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Happy Anniversary PATCH Act!

The Protecting Access to Confidential Health Care (PATCH) Act is officially two years old! Signed into law March 30, 2018, the PATCH Act has been a direct source of increased confidentiality in Massachusetts healthcare. Before this law was passed, health insurance companies would send Summaries of Payment (SOPs) or Explanations of Benefits (EOBs) to the insurance policyholder, even if it was a dependent and not the policyholder receiving care. This caused a large breach of privacy for dependents; parents or spouses of dependents on their healthcare plan would be able to see a list of services the dependent was provided in these SOPs or EOBs, greatly affecting patient confidentiality. Research has shown that teens and young adults are much less likely to seek sexual and reproductive health services when they are on a parents’ insurance plan. The PATCH Act sought to fill this previously unaddressed gap in patients’ privacy. Under this law, patients can opt to have SOPs and EOBs addressed and sent to them directly, rather than the policyholder (1). There are various means of receiving SOP and EOB information, including a secure online portal or having the statements mailed to the patient’s address if they live separately. Additionally, the information listed on the SOP/EOB is not specific as to what services were provided, but gives a general description such as “office visit” (2). When no cost-sharing with insurance is required for a visit or service, patients can opt-out of receiving a SOP altogether (3). All Massachusetts patients benefit from this increase of privacy in healthcare. In order to utilize the confidentiality initiatives of the PATCH Act, patients must contact their insurance companies and request it; insurance companies are required to let subscribers know that requests for confidentiality can be made.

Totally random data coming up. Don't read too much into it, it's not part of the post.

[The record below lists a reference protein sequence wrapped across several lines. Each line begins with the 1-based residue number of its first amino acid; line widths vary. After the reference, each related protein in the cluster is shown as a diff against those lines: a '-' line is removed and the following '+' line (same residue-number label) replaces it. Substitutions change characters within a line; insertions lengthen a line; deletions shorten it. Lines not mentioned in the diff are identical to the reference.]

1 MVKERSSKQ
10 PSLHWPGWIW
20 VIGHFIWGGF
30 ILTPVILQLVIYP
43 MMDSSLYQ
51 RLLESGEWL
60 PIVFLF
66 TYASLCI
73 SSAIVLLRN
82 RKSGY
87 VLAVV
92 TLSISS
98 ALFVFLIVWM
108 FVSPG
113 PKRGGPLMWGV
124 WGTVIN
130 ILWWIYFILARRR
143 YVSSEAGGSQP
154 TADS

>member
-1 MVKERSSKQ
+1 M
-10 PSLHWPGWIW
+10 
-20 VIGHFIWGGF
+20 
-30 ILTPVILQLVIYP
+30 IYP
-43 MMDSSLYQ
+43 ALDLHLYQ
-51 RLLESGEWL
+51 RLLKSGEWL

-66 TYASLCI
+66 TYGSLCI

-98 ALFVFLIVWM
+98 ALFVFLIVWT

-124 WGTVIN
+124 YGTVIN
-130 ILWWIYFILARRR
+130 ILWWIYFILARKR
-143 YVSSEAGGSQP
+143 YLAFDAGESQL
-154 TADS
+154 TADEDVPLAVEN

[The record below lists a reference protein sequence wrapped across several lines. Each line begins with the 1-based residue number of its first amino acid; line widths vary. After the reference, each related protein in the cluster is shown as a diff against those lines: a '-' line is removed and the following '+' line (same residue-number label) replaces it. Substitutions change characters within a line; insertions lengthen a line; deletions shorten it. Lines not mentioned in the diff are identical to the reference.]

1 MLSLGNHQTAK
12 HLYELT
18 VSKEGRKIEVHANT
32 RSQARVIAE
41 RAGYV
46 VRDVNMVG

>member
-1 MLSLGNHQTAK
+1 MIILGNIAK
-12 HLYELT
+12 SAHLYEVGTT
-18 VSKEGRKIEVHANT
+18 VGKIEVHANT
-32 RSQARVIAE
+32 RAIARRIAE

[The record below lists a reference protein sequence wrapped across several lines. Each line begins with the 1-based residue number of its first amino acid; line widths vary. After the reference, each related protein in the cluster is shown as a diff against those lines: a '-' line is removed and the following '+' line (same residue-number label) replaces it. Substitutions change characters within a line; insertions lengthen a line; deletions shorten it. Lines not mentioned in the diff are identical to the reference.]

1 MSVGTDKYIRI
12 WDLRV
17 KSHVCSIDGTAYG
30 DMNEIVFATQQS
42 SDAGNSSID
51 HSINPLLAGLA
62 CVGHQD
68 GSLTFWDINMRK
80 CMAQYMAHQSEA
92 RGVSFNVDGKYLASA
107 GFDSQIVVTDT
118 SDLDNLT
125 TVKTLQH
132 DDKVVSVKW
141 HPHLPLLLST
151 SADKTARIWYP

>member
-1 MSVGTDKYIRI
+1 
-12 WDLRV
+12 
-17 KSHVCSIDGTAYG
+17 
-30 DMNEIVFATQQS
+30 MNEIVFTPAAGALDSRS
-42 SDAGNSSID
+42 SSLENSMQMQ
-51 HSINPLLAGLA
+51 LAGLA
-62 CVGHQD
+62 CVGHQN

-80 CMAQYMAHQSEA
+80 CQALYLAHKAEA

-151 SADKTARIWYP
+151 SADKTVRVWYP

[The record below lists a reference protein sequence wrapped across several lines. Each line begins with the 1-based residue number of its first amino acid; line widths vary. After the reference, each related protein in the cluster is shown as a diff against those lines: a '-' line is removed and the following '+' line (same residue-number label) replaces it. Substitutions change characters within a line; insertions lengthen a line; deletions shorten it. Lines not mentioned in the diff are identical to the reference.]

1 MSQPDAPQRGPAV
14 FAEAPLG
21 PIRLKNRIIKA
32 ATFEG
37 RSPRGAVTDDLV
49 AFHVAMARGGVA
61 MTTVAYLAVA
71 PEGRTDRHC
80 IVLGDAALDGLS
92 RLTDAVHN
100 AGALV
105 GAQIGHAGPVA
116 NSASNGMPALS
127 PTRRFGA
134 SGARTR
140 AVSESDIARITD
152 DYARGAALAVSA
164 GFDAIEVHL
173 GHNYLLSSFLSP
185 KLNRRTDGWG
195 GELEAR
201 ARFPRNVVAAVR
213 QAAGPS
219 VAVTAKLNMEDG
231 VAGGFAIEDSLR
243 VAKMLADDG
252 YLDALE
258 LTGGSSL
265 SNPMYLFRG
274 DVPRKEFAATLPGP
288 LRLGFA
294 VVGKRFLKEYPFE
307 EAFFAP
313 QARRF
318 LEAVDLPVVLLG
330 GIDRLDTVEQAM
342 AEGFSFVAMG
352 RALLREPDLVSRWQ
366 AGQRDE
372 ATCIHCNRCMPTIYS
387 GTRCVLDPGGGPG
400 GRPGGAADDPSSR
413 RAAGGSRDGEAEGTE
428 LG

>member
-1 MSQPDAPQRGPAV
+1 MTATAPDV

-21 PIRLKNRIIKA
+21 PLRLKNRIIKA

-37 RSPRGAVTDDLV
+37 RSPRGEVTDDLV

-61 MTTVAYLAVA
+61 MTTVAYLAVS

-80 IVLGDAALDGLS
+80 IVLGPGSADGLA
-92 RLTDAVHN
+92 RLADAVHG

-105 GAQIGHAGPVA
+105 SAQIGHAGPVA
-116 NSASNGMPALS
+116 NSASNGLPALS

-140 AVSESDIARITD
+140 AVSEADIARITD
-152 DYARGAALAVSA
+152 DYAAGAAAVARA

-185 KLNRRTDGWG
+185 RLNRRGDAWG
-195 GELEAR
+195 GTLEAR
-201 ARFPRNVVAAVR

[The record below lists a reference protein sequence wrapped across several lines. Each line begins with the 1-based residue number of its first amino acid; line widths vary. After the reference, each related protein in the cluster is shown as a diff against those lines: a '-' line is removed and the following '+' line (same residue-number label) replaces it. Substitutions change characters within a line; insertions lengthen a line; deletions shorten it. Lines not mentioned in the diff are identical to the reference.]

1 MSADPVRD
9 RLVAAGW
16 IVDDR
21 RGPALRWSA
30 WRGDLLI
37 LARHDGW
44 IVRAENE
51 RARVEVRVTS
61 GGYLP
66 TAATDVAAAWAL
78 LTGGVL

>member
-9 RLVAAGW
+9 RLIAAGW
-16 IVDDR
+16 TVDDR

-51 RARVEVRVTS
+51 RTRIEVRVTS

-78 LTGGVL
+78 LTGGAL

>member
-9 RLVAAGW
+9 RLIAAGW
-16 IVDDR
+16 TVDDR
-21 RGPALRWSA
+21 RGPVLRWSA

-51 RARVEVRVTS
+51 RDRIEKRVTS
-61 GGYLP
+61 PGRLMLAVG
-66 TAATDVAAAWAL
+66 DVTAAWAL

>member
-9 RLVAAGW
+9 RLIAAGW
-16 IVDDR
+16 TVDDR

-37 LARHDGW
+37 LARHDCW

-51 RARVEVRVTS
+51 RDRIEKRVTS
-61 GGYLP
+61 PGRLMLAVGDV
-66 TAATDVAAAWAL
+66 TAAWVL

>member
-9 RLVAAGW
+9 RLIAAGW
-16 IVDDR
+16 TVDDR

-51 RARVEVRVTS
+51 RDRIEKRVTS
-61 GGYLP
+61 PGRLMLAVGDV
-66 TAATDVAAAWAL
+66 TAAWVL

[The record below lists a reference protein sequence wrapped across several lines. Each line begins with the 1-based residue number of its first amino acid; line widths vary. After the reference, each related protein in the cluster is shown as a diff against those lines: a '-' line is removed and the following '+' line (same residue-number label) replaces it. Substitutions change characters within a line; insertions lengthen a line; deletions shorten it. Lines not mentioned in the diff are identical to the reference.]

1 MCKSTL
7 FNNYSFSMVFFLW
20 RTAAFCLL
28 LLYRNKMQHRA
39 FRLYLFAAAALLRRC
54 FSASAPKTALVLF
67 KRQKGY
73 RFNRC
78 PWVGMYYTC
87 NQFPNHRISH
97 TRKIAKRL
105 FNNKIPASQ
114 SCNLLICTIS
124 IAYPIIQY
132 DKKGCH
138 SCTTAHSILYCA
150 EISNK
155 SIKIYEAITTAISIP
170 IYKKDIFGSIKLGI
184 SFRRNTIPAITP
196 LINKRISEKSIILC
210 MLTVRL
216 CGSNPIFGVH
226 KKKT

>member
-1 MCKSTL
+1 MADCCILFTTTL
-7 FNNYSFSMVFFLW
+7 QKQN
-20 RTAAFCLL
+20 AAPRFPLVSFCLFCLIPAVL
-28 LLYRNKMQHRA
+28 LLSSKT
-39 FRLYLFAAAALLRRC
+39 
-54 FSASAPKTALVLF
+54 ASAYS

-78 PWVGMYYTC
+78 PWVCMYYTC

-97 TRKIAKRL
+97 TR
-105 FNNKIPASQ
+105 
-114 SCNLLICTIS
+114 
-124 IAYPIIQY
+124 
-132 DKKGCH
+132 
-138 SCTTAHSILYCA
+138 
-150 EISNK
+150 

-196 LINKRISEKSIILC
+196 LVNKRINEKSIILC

“We’re so grateful to have this option available for anyone in the Commonwealth who is covered by someone else’s insurance plan,” said Jill Clark, Director of the Division of Child/Adolescent Health and Reproductive Health at the Department of Public Health.  “In addition to reducing barriers to care for young people seeking many different types of sensitive services, the PATCH Act provides important safety protections for individuals experiencing intimate partner violence who are covered by a partner’s plan.”

PATCH Act Provider Fact Sheet:

PATCH ACT Patient Fact Sheet: